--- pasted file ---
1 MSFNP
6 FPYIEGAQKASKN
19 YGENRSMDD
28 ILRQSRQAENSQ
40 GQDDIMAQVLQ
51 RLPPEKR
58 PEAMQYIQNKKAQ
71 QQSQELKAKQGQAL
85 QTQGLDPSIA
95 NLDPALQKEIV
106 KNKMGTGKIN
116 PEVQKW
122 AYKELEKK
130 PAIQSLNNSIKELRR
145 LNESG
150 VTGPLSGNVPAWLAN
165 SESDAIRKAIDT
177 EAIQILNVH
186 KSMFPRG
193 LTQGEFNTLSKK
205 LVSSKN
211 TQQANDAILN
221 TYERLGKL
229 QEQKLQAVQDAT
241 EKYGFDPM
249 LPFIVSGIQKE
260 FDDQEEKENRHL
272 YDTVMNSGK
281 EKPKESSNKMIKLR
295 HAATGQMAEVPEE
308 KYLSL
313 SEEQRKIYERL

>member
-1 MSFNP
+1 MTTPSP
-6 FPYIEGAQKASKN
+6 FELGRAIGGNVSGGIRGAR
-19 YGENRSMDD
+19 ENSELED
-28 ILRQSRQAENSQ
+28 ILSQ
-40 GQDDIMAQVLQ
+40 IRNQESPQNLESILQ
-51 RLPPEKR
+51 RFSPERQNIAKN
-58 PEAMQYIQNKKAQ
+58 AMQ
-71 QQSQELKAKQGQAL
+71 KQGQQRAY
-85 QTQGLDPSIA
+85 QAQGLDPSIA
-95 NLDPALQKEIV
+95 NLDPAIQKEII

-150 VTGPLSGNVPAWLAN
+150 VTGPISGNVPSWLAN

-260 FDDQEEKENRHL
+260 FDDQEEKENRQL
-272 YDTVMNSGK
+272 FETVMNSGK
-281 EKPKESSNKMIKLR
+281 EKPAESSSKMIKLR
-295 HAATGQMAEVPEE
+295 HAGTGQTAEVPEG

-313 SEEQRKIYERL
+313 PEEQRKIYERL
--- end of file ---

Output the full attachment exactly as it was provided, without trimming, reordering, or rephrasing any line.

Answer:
1 MSFNP
6 FPYIEGAQKASKN
19 YGENRSMDD
28 ILRQSRQAENSQ
40 GQDDIMAQVLQ
51 RLPPEKR
58 PEAMQYIQNKKAQ
71 QQSQELKAKQGQAL
85 QTQGLDPSIA
95 NLDPALQKEIV
106 KNKMGTGKIN
116 PEVQKW
122 AYKELEKK
130 PAIQSLNNSIKELRR
145 LNESG
150 VTGPLSGNVPAWLAN
165 SESDAIRKAIDT
177 EAIQILNVH
186 KSMFPRG
193 LTQGEFNTLSKK
205 LVSSKN
211 TQQANDAILN
221 TYERLGKL
229 QEQKLQAVQDAT
241 EKYGFDPM
249 LPFIVSGIQKE
260 FDDQEEKENRHL
272 YDTVMNSGK
281 EKPKESSNKMIKLR
295 HAATGQMAEVPEE
308 KYLSL
313 SEEQRKIYERL

>member
-1 MSFNP
+1 MTTPSP
-6 FPYIEGAQKASKN
+6 FELGRAIGGNVSGGIRGAR
-19 YGENRSMDD
+19 ENSELED
-28 ILRQSRQAENSQ
+28 ILSQ
-40 GQDDIMAQVLQ
+40 IRNQESPQNLESILQ
-51 RLPPEKR
+51 RFSPERQNIAKN
-58 PEAMQYIQNKKAQ
+58 AMQ
-71 QQSQELKAKQGQAL
+71 KQGQQRAY
-85 QTQGLDPSIA
+85 QAQGLDPSIA
-95 NLDPALQKEIV
+95 NLDPAIQKEII

-150 VTGPLSGNVPAWLAN
+150 VTGPISGNVPSWLAN

-260 FDDQEEKENRHL
+260 FDDQEEKENRQL
-272 YDTVMNSGK
+272 FETVMNSGK
-281 EKPKESSNKMIKLR
+281 EKPAESSSKMIKLR
-295 HAATGQMAEVPEE
+295 HAGTGQTAEVPEG

-313 SEEQRKIYERL
+313 PEEQRKIYERL